In the 8 Keys to End Bullying Activity Book for Kids & Tweens, I address a very common–and very challenging–issue among young people: knowing the difference between tattling and telling

Many kids worry that they may be called a tattletale (or worse!) if they tell an adult about unwanted aggression.  And so, out of fear, they make the unfortunate decision to go it alone (which is exactly what a child who bullies wants them to do because it leaves them in an isolated, less powerful position).

Still, other young people become overzealous in seeking adult help at the very first hint of a disagreement or conflict situation. They purposefully tattle on their peers, even in non-dangerous situations, with a singular goal of getting others into trouble.  In these situations, kids usually make no attempt to use their own problem-solving skills to manage the situation.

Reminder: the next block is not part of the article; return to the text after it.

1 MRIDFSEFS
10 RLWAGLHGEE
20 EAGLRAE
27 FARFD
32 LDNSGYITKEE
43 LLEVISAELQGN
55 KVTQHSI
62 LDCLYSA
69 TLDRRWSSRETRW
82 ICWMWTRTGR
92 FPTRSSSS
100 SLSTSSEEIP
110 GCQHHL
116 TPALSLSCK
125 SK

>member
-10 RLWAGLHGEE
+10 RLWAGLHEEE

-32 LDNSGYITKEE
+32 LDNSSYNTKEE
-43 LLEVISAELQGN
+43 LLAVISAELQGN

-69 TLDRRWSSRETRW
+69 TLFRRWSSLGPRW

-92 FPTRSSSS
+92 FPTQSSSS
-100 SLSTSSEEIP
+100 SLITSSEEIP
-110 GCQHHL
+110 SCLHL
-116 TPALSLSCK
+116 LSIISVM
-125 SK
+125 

There is a helpful way for kids to understand when a situation calls for independent problem solving and when it calls for the courageous act of reaching out for adult help.  Activities 6-7 in the Activity Book teach kids 6 Simple Rules for distinguishing between tattling and telling and show them how to apply these rules to common situation in their everyday lives.

You can find the full activities in the 8 Keys to End Bullying Activity Book and download the free pocket guide to Tattling or Telling? here, using the link below.

Tattling or Telling download

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